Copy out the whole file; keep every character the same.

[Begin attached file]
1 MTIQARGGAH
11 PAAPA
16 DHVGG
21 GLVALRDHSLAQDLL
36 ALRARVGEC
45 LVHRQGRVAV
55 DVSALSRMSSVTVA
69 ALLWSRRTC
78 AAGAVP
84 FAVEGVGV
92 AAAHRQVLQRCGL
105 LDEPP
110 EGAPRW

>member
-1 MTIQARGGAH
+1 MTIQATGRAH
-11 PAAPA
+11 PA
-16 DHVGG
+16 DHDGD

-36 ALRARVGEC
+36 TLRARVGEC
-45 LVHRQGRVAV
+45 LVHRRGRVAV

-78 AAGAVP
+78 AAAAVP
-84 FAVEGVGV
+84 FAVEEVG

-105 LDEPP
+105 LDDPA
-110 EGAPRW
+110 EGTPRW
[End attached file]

1 MTIQARGGAH
11 PAAPA
16 DHVGG
21 GLVALRDHSLAQDLL
36 ALRARVGEC
45 LVHRQGRVAV
55 DVSALSRMSSVTVA
69 ALLWSRRTC
78 AAGAVP
84 FAVEGVGV
92 AAAHRQVLQRCGL
105 LDEPP
110 EGAPRW

>member
-1 MTIQARGGAH
+1 MTIQATGRAH
-11 PAAPA
+11 PA
-16 DHVGG
+16 DHDGD

-36 ALRARVGEC
+36 TLRARVGEC
-45 LVHRQGRVAV
+45 LVHRRGRVAV

-78 AAGAVP
+78 AAAAVP
-84 FAVEGVGV
+84 FAVEEVG

-105 LDEPP
+105 LDDPA
-110 EGAPRW
+110 EGTPRW